Henk Stegeman

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Nov 28, 2004, 2:27:29 AM11/28/04
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Tom Van Vleck <th...@multicians.org> wrote in message news:<thvv-6DB8A6.1...@comcast.dca.giganews.com>...

> (I have a 7750 manual in my attic, should send it to
> bitsavers..)

Please do.
Henk

Anne & Lynn Wheeler

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Nov 28, 2004, 12:25:32 PM11/28/04
to
Anne & Lynn Wheeler <ly...@garlic.com> writes:
> interdata was bought up by perkin-elmer and sold under the
> perkin-elmer name. another was comten. however, the claim

oh, and parts of comten thread from last year
http://www.garlic.com/~lynn/2003c.html#70 COMTEN- IBM networking boxes
http://www.garlic.com/~lynn/2003c.html#76 COMTEN- IBM networking boxes
http://www.garlic.com/~lynn/2003c.html#77 COMTEN- IBM networking boxes
http://www.garlic.com/~lynn/2003c.html#79 COMTEN- IBM networking boxes
http://www.garlic.com/~lynn/2003d.html#13 COMTEN- IBM networking boxes
http://www.garlic.com/~lynn/2003d.html#17 CA-RAMIS


http://www.garlic.com/~lynn/2003d.html#20 COMTEN- IBM networking boxes

--

Anne & Lynn Wheeler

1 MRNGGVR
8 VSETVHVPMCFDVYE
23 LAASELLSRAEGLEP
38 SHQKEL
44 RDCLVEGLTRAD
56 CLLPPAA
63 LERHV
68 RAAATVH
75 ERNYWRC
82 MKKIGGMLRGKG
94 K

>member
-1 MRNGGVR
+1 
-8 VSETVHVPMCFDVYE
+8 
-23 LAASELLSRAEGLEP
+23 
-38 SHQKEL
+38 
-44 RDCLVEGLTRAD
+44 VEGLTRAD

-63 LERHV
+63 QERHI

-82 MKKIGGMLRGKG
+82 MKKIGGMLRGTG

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Nov 29, 2004, 11:18:06 AM11/29/04
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stege...@12move.nl (Henk Stegeman) writes:
> I checked the 3705 POO with the Functional Characterisics of the
> System/7. They are completely different.
>
> Looks like IBM re-invented the wheel every time.

that was a justification for fort knox ... to converge the wide variety
of microprocessors around the corporation to 801
http://www.garlic.com/~lynn/subtopic.html#801

under fort knox, the follow-on to the (370) 4341 would have been a
801-based microprocessor.

random mention fort knox:
http://www.garlic.com/~lynn/99.html#136a checks (was S/390 on PowerPC?)
http://www.garlic.com/~lynn/2000d.html#60 "all-out" vs less aggressive designs (was: Re: 36 to 32 bit transition)
http://www.garlic.com/~lynn/2001f.html#43 Golden Era of Compilers
http://www.garlic.com/~lynn/2001h.html#69 Very CISC Instuctions (Was: why the machine word size ...)
http://www.garlic.com/~lynn/2002g.html#39 "Soul of a New Machine" Computer?